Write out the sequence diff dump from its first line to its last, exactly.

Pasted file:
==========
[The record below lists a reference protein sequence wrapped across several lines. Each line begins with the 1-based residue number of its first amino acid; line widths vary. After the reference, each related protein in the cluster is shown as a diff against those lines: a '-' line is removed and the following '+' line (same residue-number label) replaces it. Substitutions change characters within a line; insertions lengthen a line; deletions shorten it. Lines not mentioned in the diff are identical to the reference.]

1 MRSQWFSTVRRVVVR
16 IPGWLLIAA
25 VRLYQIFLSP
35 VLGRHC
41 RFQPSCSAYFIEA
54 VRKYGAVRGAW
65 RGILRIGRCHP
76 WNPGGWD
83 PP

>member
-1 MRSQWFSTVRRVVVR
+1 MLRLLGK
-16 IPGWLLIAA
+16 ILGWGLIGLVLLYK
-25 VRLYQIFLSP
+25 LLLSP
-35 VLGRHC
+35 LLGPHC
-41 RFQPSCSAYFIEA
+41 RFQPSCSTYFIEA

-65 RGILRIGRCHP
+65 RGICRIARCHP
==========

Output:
[The record below lists a reference protein sequence wrapped across several lines. Each line begins with the 1-based residue number of its first amino acid; line widths vary. After the reference, each related protein in the cluster is shown as a diff against those lines: a '-' line is removed and the following '+' line (same residue-number label) replaces it. Substitutions change characters within a line; insertions lengthen a line; deletions shorten it. Lines not mentioned in the diff are identical to the reference.]

1 MRSQWFSTVRRVVVR
16 IPGWLLIAA
25 VRLYQIFLSP
35 VLGRHC
41 RFQPSCSAYFIEA
54 VRKYGAVRGAW
65 RGILRIGRCHP
76 WNPGGWD
83 PP

>member
-1 MRSQWFSTVRRVVVR
+1 MLRLLGK
-16 IPGWLLIAA
+16 ILGWGLIGLVLLYK
-25 VRLYQIFLSP
+25 LLLSP
-35 VLGRHC
+35 LLGPHC
-41 RFQPSCSAYFIEA
+41 RFQPSCSTYFIEA

-65 RGILRIGRCHP
+65 RGICRIARCHP